When Micah E. Salkind was a teenager in Kansas, he found the music that would change his life.
"I went to raves and would hear Chicago house music," said the queer scholar, whose first book Do You Remember House? Chicago's Queer of Color Undergrounds is available from Oxford University Press. "I came through [the house music movement of the late 1990s and early 2000s] with a Chicago taste in my mouth, so I wanted to understand the relationship between Chicago and the way the music moves."
Do You Remember House? originated as Salkind's dissertation for his Ph.D. in American studies from Brown University, where he also earned undergraduate and master's degrees. The book, which Salkind described as an "academic monograph," chronicles the history of Chicago house music from its origin in the 1970s to the present, and examines the genre as a means of community for queer people of color and others who gravitate toward its sound.
"The book is … a deep dive into a musical culture's development and a close look at how people today look at the culture in incredibly different ways," Salkind said via phone from Providence, Rhode Island, where he works as an arts administrator.
Although Salkind is queer, he is also whitea fact he remained cognizant of while researching and writing.
"My approach has been [that] it's not my culture to claim or story to tell, but [I can] amplify people at the center of this culture," Salkind said.
"Through the process, I asked myself, 'Should I be doing this? Is it coming from a place to honor and uplift, or to colonize and take?'" he said. "From me, it was a process of uplifting. I still wrestle with it, but I often thought, if I don't take my privilege to write this book the way I can write it, it leaves room for someone to write about it in a way that's less ethical."
Salkind did the bulk of his research in Chicago from October 2013 to May 2014. "All I was doing was interviewing people and going out dancing," he said. Salkind conducted over 60 interviews with individuals who were pivotal to Chicago house music. "Some people can just paint a world for you. They know how to recall events in their lives and describe them in amazing detail," he said. "Other people are incredible legendary figures and to have the opportunity to interview them at all was such an honor."
He also "read about any journal article or book about dance music I could get my hands on," and utilized archival research. "Center for Black Research had about five magazines that were eventually published online, that became extremely helpful," Salkind said. "And Jacob Arnold has a blog called Gridspace. He's not a trained scholar, but Jacob is an incredible [house music] archivist and historian, and I used his resources a ton."
While living in Chicago, Salkind immersed himself in current house music culture. "I tried to go to as many places as I could, and people recommended to me," he said. "I ended up spending the most time at Queen! at Smartbar on Sunday nights, and at the Chances Dances roving parties at The Hideout, Danny's and Subterranean. I also went to Excursion and The Shrine when it was still open."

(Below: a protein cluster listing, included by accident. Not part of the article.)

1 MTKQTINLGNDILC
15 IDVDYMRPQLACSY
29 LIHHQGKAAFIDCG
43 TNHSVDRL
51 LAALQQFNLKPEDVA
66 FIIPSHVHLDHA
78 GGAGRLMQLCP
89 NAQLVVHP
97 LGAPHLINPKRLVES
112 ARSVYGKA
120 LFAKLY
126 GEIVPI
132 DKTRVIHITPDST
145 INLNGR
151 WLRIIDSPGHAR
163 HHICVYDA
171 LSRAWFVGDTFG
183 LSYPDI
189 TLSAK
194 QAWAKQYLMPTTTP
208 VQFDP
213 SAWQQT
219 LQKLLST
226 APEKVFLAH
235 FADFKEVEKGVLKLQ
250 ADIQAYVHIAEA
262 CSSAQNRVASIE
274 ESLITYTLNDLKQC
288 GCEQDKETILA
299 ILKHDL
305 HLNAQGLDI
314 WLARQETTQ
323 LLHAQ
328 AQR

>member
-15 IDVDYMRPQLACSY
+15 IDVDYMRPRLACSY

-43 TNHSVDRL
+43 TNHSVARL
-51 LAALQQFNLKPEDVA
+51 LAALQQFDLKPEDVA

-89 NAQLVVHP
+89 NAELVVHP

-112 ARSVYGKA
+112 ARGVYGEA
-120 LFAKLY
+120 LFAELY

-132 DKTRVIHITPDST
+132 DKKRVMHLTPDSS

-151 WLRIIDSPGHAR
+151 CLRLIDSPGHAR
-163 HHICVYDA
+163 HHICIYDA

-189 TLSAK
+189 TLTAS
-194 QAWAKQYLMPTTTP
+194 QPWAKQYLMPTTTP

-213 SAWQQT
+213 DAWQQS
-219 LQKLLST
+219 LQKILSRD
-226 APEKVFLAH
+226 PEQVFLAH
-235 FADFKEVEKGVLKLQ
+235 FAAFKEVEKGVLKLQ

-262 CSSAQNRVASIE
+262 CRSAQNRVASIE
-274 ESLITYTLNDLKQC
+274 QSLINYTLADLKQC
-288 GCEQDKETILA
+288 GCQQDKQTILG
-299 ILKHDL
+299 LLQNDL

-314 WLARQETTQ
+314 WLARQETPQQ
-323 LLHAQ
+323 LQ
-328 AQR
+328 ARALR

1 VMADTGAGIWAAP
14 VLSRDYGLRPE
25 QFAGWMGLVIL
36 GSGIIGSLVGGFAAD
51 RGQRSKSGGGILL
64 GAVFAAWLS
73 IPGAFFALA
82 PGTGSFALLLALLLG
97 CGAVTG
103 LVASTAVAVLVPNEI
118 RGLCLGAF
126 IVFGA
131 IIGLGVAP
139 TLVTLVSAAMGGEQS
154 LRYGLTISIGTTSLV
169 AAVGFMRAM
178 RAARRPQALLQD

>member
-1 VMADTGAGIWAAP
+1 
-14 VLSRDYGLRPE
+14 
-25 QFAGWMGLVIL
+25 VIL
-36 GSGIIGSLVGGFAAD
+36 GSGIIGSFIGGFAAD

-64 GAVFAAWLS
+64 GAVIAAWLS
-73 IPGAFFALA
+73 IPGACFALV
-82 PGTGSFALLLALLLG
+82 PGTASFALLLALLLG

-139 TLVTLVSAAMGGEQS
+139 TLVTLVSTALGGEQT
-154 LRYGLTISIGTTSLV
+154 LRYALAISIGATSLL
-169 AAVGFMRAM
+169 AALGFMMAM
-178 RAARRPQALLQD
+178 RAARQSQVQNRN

Throughout the process, Salkind gained a deeper reverence for Frankie Knuckles and Ron Hardycontrasting pioneers of the genre.
"Frankie and Ron set a blueprint for the didactic nature of Chicago house music," Salkind said. "The experimental energetic thing Ron would do was a counterpart to the soulful fluidity of Frankie. You have the incredible importance of the parties Ron Hardy DJ'd, when straight people became a part of the culture and learned to live among the queer communities. Chicago has an incredibly forward-thinking sensibility as to how people party together, because [Hardy and later Knuckles] accepted everybody. Great music was the common denominator.
"Ron's life was cut so drastically short, and they both had to leave before their time," Salkind continued. ( Hardy struggled with heroin addiction and died in 1992 at age 33. Knuckles, who was openly gay, died in 2014 at age 59 from diabetes complications. ) "Imagine all the Black queer artists we would have today if they hadn't come to the plague. HIV/AIDS figures hugely into why we have that missing generation, and perhaps why [house music] hasn't been archived and celebrated as much as it should be."
While Salkind's research was funded by his graduate program, writing the book while working was a whole new challenge. "I had to sequester myself on weekends to get it done around my nine to five," he said. "My father was an academic, and I learned early that half the battle was just sitting down and putting something on the page. My dad always said, 'Don't let perfect be the enemy of done.'"
When asked why he'd chosen house music as his academic and literary focus, Salkind recalled the boy from Kansas he once was. "Everyone who does research, does 'me-search.' You're always doing work to repair something in yourself," Salkind said. "What I realized [was that] I was looking for queer ancestry in this music I related to so deeply as a teenager, when I wasn't out. Having these new connections with people who I share this music with, across generational and racial lines, was really impactful."
Salkind has thrown house parties and worked as a DJ in Providence since 2007. He's planning a New England book launch with some of the artists he interviewed, but hopes to eventually host an event in Chicago, where the subject of his studies began.
"Chicago house is part of a legacy of musical culture, a history of DIY Black entrepreneurship [and] experimentation, cross-class and interracial spaces, where all kinds of ideas could flourish," he said. "You can't have house music without Chicago."
For more about the author, visit micah-salkind.squarespace.com .